Dec 8, 2009
TRBC’s “Jingle in the City”
by Emily DeFosse
Lonely orphans on the streets of New York City in the 1940s find out that they are not alone and reminded audience members that God is with them always in the 2009 Virginia Christmas Spectacular (VCS) “Jingle in the City” at Thomas Road Baptist Church (TRBC).
On Wednesday Dec. 2, Liberty students had the opportunity to see the last dress rehearsal of the show, under the direction of Lorie Marsh, for free. Students filled the TRBC auditorium to watch the show.
“It was like they had so much energy they could go another show,” seventh grade Liberty Christian Academy student, Isaac Altizer, who played the role of the orphan Harvey, said after the performance.
The idea for this year’s production began back in January when a group of writers and producers went on a retreat to discuss ideas for the show, according to Marsh.
“Charles (Billingsly) wanted to do a show in New York City, one of his favorite places,” Marsh said.
From that starting point, the theme of belonging to God eventually grew into the full production.
“Two members of the writing team had close friends who had lost spouses and they were going though some really deep and dark times,” Marsh said. “Their goal was to be able to minister to those friends and let them know that no matter what circumstances we are going though, no matter what our conditions are, we can know (that if we are believers) we belong to God.”
The loneliness of the five orphans helps audiences to really understand that if they are in Christ they are part of the family of God and are never alone.
“It doesn’t matter who you are, where you live … (if you have a) family or no family,” performer Chris Breedlove said. “To be in Christ and to understand the Christmas story and what it is all about and how it ties into every single one of us through the dancing, characters and the interaction between the orphans and Mr. and Mrs. Honeycutt … capture in the very end what the story is all about.”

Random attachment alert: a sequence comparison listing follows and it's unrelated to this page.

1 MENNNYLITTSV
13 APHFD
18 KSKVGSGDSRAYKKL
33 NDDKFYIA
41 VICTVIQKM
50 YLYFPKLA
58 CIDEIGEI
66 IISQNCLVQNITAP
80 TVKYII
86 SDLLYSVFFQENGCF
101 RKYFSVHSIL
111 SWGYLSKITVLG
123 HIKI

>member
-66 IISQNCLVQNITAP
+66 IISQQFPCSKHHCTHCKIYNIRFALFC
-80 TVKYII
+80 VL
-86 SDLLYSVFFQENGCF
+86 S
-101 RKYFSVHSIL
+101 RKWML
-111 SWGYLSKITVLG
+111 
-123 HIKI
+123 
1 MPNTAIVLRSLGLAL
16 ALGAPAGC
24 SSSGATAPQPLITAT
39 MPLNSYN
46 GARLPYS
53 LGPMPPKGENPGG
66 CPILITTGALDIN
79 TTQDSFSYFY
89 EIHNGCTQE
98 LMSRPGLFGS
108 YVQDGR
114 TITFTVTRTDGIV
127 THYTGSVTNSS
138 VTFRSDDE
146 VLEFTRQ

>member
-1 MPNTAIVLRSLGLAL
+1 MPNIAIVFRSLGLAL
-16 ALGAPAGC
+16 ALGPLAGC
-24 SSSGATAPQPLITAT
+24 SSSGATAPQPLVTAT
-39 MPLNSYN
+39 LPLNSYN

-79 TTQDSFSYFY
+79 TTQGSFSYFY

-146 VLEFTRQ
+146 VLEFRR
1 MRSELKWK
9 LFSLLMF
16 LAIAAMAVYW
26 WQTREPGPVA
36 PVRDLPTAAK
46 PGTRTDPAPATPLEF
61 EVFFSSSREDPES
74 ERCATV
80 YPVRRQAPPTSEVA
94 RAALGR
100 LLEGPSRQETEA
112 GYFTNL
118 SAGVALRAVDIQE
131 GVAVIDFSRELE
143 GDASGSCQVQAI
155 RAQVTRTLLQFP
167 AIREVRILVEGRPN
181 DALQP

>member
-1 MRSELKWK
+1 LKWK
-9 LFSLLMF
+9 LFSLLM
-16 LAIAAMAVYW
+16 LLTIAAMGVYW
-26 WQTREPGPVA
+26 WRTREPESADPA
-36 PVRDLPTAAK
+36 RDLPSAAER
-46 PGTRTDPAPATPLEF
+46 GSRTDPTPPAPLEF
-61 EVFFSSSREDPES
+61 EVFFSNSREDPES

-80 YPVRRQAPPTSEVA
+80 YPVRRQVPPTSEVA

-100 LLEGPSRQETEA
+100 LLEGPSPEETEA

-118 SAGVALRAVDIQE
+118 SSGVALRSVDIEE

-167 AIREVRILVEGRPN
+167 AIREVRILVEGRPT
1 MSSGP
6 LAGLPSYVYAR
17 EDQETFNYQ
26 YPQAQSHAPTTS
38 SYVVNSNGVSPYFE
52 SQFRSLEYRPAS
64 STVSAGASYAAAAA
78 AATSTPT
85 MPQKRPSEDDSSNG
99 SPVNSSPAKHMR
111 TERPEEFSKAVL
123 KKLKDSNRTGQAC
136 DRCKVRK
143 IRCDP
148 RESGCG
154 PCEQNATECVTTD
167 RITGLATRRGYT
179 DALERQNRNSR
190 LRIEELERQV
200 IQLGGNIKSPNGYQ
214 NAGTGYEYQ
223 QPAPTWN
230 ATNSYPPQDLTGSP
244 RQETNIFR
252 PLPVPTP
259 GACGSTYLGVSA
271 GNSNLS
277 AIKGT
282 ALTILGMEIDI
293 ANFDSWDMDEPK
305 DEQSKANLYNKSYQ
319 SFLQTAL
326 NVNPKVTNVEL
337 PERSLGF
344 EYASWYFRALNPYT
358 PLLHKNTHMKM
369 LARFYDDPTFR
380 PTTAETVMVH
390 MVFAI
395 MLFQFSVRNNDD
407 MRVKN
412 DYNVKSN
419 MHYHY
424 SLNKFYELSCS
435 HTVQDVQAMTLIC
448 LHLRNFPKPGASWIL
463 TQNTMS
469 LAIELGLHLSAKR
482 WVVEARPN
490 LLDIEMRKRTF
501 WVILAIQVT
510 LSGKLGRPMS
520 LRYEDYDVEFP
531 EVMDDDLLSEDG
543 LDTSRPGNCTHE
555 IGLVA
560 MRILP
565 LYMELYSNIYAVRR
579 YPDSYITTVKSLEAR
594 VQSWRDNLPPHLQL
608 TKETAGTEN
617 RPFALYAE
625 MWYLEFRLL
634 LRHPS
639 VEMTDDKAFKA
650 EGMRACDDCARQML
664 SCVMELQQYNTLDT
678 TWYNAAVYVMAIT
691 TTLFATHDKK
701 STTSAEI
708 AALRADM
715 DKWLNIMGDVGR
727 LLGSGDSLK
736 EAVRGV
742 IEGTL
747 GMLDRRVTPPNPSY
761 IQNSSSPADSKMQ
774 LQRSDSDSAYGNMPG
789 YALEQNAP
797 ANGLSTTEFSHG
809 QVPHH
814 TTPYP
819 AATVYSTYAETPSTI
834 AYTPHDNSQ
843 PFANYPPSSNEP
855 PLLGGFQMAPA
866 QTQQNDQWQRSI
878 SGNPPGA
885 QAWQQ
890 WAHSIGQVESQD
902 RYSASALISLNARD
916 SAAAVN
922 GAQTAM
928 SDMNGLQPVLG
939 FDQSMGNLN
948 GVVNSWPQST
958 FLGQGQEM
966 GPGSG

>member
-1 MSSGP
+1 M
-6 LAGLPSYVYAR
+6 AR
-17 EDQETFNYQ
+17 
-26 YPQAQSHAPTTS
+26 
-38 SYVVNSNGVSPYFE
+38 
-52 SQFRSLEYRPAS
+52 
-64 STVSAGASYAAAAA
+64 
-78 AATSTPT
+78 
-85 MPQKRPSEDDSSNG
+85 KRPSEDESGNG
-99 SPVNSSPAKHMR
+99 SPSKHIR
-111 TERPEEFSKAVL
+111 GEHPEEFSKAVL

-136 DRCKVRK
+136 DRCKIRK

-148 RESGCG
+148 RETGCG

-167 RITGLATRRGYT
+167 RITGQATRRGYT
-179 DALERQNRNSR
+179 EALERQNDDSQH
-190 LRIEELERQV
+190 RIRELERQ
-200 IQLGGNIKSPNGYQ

The music in this production is mostly unique to TRBC. Nine out of the 17 songs in the show were written and arranged by TRBC and Liberty writers, according to Marsh.
This production has been the largest ever at TRBC. More than 300 people auditioned, and it takes just as many people to run every other aspect of the show, according to Marsh.
“Almost everyone in (this production) is a volunteer,” Marsh said. “So the challenge comes with coordinating schedules with people who aren’t being paid to do this.”
Dancer Kristen Breedlove felt the pressures of managing her time between her job, her graduate classes at Liberty and her marriage.
“The biggest thing right now is that sometimes your task can become more important than people … I realized that the people are more important than the task, and you have to keep that positive attitude going regardless,” Kristen Breedlove said.
Chancellor Jerry Fallwell Jr. was in attendance at Wednesday night’s performance and was very impressed.
“I thought it was very professional, and I think Liberty students who participated in it played a big role in the quality of the program,” Falwell said. “I think it is probably one of the best, and I’ve been to all 39 performances over the last 39 years. It gets a little better every year.”
Contact Emily DeFosse at
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